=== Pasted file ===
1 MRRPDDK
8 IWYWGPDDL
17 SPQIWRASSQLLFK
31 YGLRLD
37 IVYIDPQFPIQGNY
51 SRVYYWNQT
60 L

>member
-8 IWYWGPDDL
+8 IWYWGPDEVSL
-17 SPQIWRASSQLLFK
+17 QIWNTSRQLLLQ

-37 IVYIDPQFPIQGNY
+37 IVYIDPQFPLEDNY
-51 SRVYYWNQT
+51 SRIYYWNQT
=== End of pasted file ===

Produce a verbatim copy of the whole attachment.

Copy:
1 MRRPDDK
8 IWYWGPDDL
17 SPQIWRASSQLLFK
31 YGLRLD
37 IVYIDPQFPIQGNY
51 SRVYYWNQT
60 L

>member
-8 IWYWGPDDL
+8 IWYWGPDEVSL
-17 SPQIWRASSQLLFK
+17 QIWNTSRQLLLQ

-37 IVYIDPQFPIQGNY
+37 IVYIDPQFPLEDNY
-51 SRVYYWNQT
+51 SRIYYWNQT